At the start of the Civil War, southern Presbyterian churches split from northern presbyters and formed the Presbyterian Church in the Confederate States of America. This southern wing of Presbyterianism explained their defense of slavery in a theology that emphasized a literal reading of the Bible. This reading saw a support for slavery (where does the Bible say slavery is a sin?) and for racial differences (often in the story of Babel).

Presbyterians who opposed slavery were cast as deviating from a literal, faithful reading of the Bible. These were viewed as deviations from true Christianity; abolitionists were using theological arguments, not Biblical texts, to make their case. (www.religionnews.com, 6/10/2016).

In fact, the PCCSA released a letter to all Christian churches in 1861 exposing their embrace of Original Sin (hierarchy):

“Human rights are not a fixed, but a fluctuating quantity… As you go up, the

number of rights increases, but the number who possess them diminishes. As you

go down the line, the rights are diminished, but the individuals are

multiplied….Before slavery can be charged with doing him injustice, it must be

shown that the minimum which falls to his lot at the bottom of the line is out of

proportion to his capacity and culture.” (Richards, John Edward, The Historical Birth of the Presbyterian Church in America)

I use the PCA as an example, but I could have used the Southern Baptists, whose Southern Baptist Theological Seminary, founded by slave owners, “backed a white supremacist ideology” (Oldest Institution of Southern Baptist Convention Reveals Past Ties to Slavery, 2018). Or even my own Catholic church, the dominant faith in Spain and Portugal, whose ships initiated and perpetuated the Triangle Trade, and whose Jesuits priests sold 272 slaves from that trade to save the University of Georgetown from bankruptcy. All of them used a strict reading of scripture to justify their participation in one of the greatest sins of humanity, reading justification for enslavement into the bible, just as they did patriarchy, in service to themselves and at complete disregard for the Gospels.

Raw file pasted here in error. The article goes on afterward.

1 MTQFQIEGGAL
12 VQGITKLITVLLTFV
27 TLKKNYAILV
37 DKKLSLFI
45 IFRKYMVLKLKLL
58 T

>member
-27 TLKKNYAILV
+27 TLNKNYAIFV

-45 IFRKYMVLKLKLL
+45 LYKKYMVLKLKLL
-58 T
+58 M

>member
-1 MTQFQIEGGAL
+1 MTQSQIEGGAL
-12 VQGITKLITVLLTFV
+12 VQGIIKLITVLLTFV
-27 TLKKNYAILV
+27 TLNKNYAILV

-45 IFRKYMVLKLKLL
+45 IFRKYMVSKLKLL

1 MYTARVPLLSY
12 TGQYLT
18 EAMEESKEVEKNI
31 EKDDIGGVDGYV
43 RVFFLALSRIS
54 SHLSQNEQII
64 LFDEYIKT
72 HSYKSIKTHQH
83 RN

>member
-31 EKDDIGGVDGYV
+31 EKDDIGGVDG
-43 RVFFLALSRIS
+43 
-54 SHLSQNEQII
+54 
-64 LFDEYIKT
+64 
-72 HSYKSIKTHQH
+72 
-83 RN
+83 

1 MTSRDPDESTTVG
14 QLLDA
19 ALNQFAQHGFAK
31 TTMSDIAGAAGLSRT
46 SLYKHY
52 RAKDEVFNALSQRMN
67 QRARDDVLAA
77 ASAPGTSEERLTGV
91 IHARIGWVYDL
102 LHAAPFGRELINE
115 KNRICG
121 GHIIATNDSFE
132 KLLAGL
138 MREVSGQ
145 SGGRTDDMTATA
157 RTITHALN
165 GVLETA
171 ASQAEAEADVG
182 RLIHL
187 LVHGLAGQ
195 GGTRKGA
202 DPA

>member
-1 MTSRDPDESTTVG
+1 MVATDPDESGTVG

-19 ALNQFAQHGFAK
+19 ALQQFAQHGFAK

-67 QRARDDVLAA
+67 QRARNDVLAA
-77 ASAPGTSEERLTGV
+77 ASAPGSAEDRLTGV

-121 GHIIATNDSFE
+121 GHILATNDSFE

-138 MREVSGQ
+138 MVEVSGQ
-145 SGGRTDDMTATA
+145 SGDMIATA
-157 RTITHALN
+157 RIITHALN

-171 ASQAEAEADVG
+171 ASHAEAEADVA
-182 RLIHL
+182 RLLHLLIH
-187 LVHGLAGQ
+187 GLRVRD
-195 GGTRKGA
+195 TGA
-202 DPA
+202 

It was—is—a triumph of Original Sin, seeded in our houses of worship.

So here is my confession: as a white Catholic woman, I knew my church had a patriarchy problem. But I didn’t see the racism problem until it sat up next to me in Mass and shouted out during the elections in 2008, 2012, 2016 and 2020. And the reason is not that it didn’t exist, but that I didn’t have to see it. As a white woman, I had that choice.

And that’s what made me realize that white women have something to gain from their oppression: status.

After all,  if the Bible is inerrant in Colossians 3:18, then it must be inerrant in Colossians 3:22. White Christian women  who follow biblical womanhood are expected to submit to their husbands, but the trade off is that they will be held higher than those “down the line” whose “rights are diminished”.  History has borne this out—plenty of violence has been inflicted on people of color in the name of “protecting” white women.

And while Barr is right that the sin of hierarchy has made some white Christian women victims, the trade off has made many more willingly complicit in the sin of inflicting oppression on others. Like the “Moms of Liberty” demanding that the world can only been seen through their eyes and experience, we exchange nominal freedoms for the right to feel better than everyone except the white men in our lives.

And then we call ourselves “oppressed”.